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Forum LockedLuke Skywalker's epic failure

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hugoestr View Drop Down
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    Posted: 08-Jan-2008 at 16:30
I got a request to explore an article that I wrote last summer about Luke Skywalker and his failure as an epic hero.

For those who have not read it, here is the link:

http://www.allempires.com/article/index.php?q=lukes_epic_failure

To summarize my position, Luke Skywalker fails to live up as an epic hero when he refuses to fight his father. According to the conventions of epic literature, he should have done it. That would have brought the tragic epic moment. However his sudden conversion to nonviolence makes him fail as a hero.

If after you read my article you still have questions about my position, let me know and I will explain as best as I can.
To judge the fatherless and the oppressed, that the man of the earth may no more oppress.


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Post Options Post Options   Thanks (0) Thanks(0)   Quote Brian J Checco Quote  Post ReplyReply Direct Link To This Post Posted: 08-Jan-2008 at 21:26
True; only violence can make a person a hero. WTF were MLK and Gandhi thinking? Buncha wusses...Wacko

JK- I'd heard that theory before. The confrontation, and ensuing tragedy, would have better with Aeschylus' model of tragedy, as well as the epic convention- still, according Joseph Campbell (Hero with a Thousand Faces), this violent showdown isn't necessary, and can still fit in with epic conventions. It's all really a matter of how strictly and stringently you subscribe to the normative set expectations of the genre.


Edited by Brian J Checco - 08-Jan-2008 at 21:35
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Hi, Brian,

Oh, one can be a nonviolent hero alright. The problem with Luke Skywalker is that he is trained as a warrior, fights like a warrior, kicks minions butt as a warrior, but backs down with his dad.

You see, everything in the story was moving in the direction of having a bad ass fight between Luke and Vader. And then there is a sudden switch that comes more or less out of nowhere.

Luke just backs off from what he was sent to do: win a victory over Vader.
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Post Options Post Options   Thanks (0) Thanks(0)   Quote Justinian Quote  Post ReplyReply Direct Link To This Post Posted: 09-Jan-2008 at 00:19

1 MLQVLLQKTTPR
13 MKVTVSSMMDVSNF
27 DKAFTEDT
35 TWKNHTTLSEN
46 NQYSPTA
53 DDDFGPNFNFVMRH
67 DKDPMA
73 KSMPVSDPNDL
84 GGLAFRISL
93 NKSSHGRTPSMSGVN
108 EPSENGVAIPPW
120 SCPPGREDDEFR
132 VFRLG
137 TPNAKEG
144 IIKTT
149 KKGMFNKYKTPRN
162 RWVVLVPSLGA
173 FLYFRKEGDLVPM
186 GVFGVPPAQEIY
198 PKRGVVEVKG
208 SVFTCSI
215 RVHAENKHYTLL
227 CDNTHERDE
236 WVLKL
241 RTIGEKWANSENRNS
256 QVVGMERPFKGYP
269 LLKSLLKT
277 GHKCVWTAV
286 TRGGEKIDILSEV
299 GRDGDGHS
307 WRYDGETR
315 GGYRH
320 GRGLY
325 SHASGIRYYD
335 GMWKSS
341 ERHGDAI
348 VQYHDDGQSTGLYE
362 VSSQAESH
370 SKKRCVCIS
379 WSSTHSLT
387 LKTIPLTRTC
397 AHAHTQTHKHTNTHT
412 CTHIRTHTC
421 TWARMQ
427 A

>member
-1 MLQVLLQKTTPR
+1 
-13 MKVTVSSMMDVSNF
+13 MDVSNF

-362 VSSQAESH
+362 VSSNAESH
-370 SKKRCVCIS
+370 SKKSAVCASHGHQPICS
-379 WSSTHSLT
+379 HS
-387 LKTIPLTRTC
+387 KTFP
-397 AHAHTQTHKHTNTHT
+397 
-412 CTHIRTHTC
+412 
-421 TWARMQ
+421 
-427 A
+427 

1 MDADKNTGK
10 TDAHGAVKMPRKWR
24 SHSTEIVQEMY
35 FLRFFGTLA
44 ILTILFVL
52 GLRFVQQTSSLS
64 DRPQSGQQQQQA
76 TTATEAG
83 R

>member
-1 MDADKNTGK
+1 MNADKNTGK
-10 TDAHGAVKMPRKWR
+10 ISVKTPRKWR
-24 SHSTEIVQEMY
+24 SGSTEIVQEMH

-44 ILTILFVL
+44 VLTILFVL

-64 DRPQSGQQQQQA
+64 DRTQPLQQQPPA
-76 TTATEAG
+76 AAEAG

Originally posted by hugoestr hugoestr wrote:

I got a request to explore an article that I wrote last summer about Luke Skywalker and his failure as an epic hero.

For those who have not read it, here is the link:

http://www.allempires.com/article/index.php?q=lukes_epic_failure

To summarize my position, Luke Skywalker fails to live up as an epic hero when he refuses to fight his father. According to the conventions of epic literature, he should have done it. That would have brought the tragic epic moment. However his sudden conversion to nonviolence makes him fail as a hero.

If after you read my article you still have questions about my position, let me know and I will explain as best as I can.
Okay, I agree with your premise that Luke is not an epic hero in the greek sense. (Illiad with Achilles, Hector etc.)  However, I would say that while Luke following through and becoming an epic hero would have made an excellent story, I feel the way Luke is portrayed makes as good, even better a story.  Luke was basically given two options:  kill vader, or not.  Option A and B, now what Luke does, and you can see it being set up throughout ROTJ, is find option C.  He gets vader to come back to the light and kill the emperor, instead of Luke having to.  I am reminded of Tolkien and his, "eucatastrophe" here.  That sequence with Vader, Luke and the emperor is exactly that.  A complete turnaround that ends up finding a result better than could have been expected.  With Greek tragedies (and others such as Shakespeare) the result is usually one to ponder and reflect on by the reader/viewer, not one to be exhilarated and uplifted by.  With Star Wars that is the case, depending on ones points of view,(Wink)it ends happy/happier than the usual epic story would have.  One could say it ends on a positive note, also something that is less frequent in the usual epic story.
 
With regards to your article I would disagree with the idea that Luke is an epic coward, on the contrary to me it shows even greater will, and a form of courage, to lay down his saber for ideals.  This action is much more difficult for a warrior to take than a pacifist because it is contrary to his clear cut path.  I think Lucas shows excellent vision here by putting an even stronger message here than an epic in the homeric version would have.  He shows that a warrior can train for a task that is put before him by others who seem to be wiser, and yet he, a naive simpleton in a sense, can show greater wisdom than all of them and find a better solution that the others didn't believe in or see; he must show even greater strength to follow this third path than the first or second would have required.
 
Originally posted by hugoestr hugoestr wrote:

Oh, one can be a nonviolent hero alright. The problem with Luke Skywalker is that he is trained as a warrior, fights like a warrior, kicks minions butt as a warrior, but backs down with his dad.

You see, everything in the story was moving in the direction of having a bad ass fight between Luke and Vader. And then there is a sudden switch that comes more or less out of nowhere.